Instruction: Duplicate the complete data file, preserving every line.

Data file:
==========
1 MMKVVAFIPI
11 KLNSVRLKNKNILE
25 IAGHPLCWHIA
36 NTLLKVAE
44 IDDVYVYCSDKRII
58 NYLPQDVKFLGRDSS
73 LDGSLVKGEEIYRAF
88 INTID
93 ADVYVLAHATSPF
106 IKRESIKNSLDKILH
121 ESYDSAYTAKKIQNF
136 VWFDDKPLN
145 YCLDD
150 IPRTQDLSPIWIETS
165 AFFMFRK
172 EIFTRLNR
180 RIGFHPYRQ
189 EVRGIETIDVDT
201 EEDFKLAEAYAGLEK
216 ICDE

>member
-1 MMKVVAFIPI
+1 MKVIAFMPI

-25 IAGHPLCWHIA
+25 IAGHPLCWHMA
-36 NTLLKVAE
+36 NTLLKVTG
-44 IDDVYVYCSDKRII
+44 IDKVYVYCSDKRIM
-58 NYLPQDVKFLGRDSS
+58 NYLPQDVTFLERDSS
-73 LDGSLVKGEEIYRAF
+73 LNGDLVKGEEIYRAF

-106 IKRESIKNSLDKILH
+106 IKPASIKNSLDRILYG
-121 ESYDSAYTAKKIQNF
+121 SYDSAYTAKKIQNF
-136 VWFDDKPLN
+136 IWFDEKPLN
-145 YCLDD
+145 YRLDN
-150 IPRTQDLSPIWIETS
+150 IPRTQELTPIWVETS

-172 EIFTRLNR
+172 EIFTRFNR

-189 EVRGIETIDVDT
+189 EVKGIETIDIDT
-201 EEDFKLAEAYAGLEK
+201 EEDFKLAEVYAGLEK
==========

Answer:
1 MMKVVAFIPI
11 KLNSVRLKNKNILE
25 IAGHPLCWHIA
36 NTLLKVAE
44 IDDVYVYCSDKRII
58 NYLPQDVKFLGRDSS
73 LDGSLVKGEEIYRAF
88 INTID
93 ADVYVLAHATSPF
106 IKRESIKNSLDKILH
121 ESYDSAYTAKKIQNF
136 VWFDDKPLN
145 YCLDD
150 IPRTQDLSPIWIETS
165 AFFMFRK
172 EIFTRLNR
180 RIGFHPYRQ
189 EVRGIETIDVDT
201 EEDFKLAEAYAGLEK
216 ICDE

>member
-1 MMKVVAFIPI
+1 MKVIAFMPI

-25 IAGHPLCWHIA
+25 IAGHPLCWHMA
-36 NTLLKVAE
+36 NTLLKVTG
-44 IDDVYVYCSDKRII
+44 IDKVYVYCSDKRIM
-58 NYLPQDVKFLGRDSS
+58 NYLPQDVTFLERDSS
-73 LDGSLVKGEEIYRAF
+73 LNGDLVKGEEIYRAF

-106 IKRESIKNSLDKILH
+106 IKPASIKNSLDRILYG
-121 ESYDSAYTAKKIQNF
+121 SYDSAYTAKKIQNF
-136 VWFDDKPLN
+136 IWFDEKPLN
-145 YCLDD
+145 YRLDN
-150 IPRTQDLSPIWIETS
+150 IPRTQELTPIWVETS

-172 EIFTRLNR
+172 EIFTRFNR

-189 EVRGIETIDVDT
+189 EVKGIETIDIDT
-201 EEDFKLAEAYAGLEK
+201 EEDFKLAEVYAGLEK